A compelling cultural reinterpretation of humanist discourses of boyhood The English epyllion, the highly erotic mythological verse that swept the London literary scene in the 1590s, is as much about rhetoric as about sex. So argues William Weaver in this fascinating study of Renaissance education and poetry. Rhetoric, moreover, is erotic. Far being merely formal, rhetoric is the key to deciphering the cultural meanings of an enigmatic genre. Weaver attends to one of the epyllion's defining dramas: boys in transition to adulthood. Whereas recent studies of the epyllion have posited sexuality as the primary, even exclusive, means of representing beautiful boys, Weaver discovers that Renaissance male sexuality itself is an effect of a disciplinary drama of pedagogical transition from boyhood to adolescence, grammar to rhetoric. This drama of differentiation, lucidly expounded by Weaver, is at the heart of the erotic epyllia of Shakespeare, Marlowe and their imitators.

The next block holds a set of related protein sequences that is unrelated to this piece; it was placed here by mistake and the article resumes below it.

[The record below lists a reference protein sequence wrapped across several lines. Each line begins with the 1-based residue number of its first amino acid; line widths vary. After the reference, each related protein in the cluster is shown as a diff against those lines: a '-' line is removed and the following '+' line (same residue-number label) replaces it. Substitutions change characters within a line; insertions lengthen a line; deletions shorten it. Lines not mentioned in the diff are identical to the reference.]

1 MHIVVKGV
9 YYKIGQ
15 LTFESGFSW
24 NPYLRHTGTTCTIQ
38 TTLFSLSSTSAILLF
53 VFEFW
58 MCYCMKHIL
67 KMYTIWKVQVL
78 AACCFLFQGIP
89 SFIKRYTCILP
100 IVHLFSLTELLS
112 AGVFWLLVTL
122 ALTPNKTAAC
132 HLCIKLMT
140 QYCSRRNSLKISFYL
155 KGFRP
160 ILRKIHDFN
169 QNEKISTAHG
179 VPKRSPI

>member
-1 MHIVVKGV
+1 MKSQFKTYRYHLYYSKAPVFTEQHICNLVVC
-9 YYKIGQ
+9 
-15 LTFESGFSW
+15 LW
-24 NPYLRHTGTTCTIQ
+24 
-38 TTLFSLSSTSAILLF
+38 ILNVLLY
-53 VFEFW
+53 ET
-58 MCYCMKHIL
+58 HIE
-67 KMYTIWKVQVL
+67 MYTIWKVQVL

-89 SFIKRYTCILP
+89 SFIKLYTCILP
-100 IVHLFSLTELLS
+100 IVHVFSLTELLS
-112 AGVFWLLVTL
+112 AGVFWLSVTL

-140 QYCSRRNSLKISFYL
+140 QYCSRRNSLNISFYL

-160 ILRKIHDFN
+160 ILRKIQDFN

Key Features *Focuses on six poems written between 1592 and 1594, looking to the most inventive period of the English epyllion *Documents previously unknown sources of Marlowe's Hero and Leander and Shakespeare's Venus and Adonis *Makes the first cultural critique of the Renaissance progymnasmata, the popular rhetorical exercises *Shows the vital connections between English poetry and continental rhetoric *Productively complements histories of sexuality, queer theory and feminist criticism
Publisher: Edinburgh University Press
Number of pages: 232
Weight: 498 g
Dimensions: 234 x 156 x 23 mm